Young Blood Recharges Old Mice Brains Say Stanford Researchers

Posted on May 5, 2014

Stanford researchers have found that young blood can restore mental capabilities in old mice. The researchers say the discovery could "spell a new paradigm for recharging old brains." The study was published here in the May 4 issue of Nature Medicine. The Telegraph refers to the concept of reversing aging by using a transfusion of youthful blood as "vampire therapy."

Mice had their circulatory systems surgically conjoined for the study. The mice pairs, known as parabiotic mice, share a pooled blood supply. The scientists found changes in the hippocampi of old mice that had their circulatory system paired with young mice. The hippocampi of older mice that had been conjoined to younger mice (old-young parabiotic pairs) more closely resembled those of younger mice than did the hippocampi of older mice paired with old mice. Hippocampal nerve cells from older members of these old-young pairs also showed an enhanced ability to strengthen the connections between one nerve cell and another.

The New York Times reports that a second study showed the parabiosis spurred the growth of blood vessels to the brain in older mice in the old-young parabiotic pairs. The GDF11 protein has been linked to at least some of the rejuvenation of blood vessels and neurons in the older mice.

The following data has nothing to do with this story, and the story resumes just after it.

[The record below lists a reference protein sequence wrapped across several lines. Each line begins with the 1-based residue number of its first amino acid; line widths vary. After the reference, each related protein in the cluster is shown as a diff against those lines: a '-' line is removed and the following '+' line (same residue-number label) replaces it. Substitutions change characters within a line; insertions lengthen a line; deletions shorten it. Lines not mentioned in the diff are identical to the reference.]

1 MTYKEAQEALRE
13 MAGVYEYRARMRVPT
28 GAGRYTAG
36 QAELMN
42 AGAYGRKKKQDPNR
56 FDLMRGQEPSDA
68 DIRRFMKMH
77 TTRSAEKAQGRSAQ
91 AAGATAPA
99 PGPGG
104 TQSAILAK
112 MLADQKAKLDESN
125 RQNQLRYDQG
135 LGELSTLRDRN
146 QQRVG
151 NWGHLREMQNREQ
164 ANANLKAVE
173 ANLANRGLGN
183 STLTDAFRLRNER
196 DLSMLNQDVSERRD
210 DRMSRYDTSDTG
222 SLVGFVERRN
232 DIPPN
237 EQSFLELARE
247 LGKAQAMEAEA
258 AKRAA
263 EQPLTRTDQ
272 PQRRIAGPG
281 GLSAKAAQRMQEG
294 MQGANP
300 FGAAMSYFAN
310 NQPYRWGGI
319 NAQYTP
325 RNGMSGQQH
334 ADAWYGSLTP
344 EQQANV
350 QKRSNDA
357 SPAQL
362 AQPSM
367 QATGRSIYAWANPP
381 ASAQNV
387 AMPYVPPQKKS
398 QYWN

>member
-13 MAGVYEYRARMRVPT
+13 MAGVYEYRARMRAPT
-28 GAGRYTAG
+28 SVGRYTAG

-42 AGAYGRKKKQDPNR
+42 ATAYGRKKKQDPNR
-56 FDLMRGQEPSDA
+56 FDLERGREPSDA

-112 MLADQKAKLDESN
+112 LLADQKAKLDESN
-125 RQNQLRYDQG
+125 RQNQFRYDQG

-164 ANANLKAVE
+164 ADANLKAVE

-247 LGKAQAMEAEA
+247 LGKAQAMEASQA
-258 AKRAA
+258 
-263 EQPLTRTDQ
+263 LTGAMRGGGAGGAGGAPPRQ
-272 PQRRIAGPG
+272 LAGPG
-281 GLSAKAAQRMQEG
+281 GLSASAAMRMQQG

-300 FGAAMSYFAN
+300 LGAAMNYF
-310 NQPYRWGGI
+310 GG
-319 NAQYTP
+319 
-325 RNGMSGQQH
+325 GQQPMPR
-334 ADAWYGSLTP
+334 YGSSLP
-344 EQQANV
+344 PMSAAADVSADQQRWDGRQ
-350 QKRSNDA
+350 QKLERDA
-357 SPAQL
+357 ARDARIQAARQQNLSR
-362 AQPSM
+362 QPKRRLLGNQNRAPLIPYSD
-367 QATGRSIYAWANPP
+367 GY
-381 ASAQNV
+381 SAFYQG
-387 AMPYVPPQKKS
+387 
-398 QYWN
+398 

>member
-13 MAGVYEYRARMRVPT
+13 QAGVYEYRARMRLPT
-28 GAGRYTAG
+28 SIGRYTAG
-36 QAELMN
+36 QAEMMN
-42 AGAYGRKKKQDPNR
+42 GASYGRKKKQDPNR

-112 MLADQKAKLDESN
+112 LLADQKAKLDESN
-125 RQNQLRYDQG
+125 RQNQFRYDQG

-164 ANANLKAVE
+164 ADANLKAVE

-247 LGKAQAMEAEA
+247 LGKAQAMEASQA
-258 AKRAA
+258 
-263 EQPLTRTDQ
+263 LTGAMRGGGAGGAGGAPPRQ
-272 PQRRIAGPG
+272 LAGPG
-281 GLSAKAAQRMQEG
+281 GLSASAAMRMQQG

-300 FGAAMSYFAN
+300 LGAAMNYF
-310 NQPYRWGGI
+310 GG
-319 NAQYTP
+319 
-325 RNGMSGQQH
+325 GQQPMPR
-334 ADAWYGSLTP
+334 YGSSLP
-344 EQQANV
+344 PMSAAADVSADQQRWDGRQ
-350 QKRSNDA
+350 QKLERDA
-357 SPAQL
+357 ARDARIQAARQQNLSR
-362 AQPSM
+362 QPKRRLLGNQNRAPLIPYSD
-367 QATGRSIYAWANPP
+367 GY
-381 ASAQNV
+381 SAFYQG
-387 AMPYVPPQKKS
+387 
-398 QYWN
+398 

Tony Wyss-Coray, PhD, the senior author of the study and a professor of neurology and neurological sciences, says in a statement, "It was as if these old brains were recharged by young blood."

Wyss-Coray says, "There are factors present in blood from young mice that can recharge an old mouse's brain so that it functions more like a younger one. We're working intensively to find out what those factors might be and from exactly which tissues they originate."

Stanford researchers plan to conduct human trials. Not everyone is confident this will help with Alzheimer's in humans. DR. Eric Karran, directory of research at Alzheimer's Research UK tells BBC News, "This research, while very interesting, does not investigate the type of cognitive impairment that is seen in Alzheimer's disease, which is not an inevitable consequence of ageing."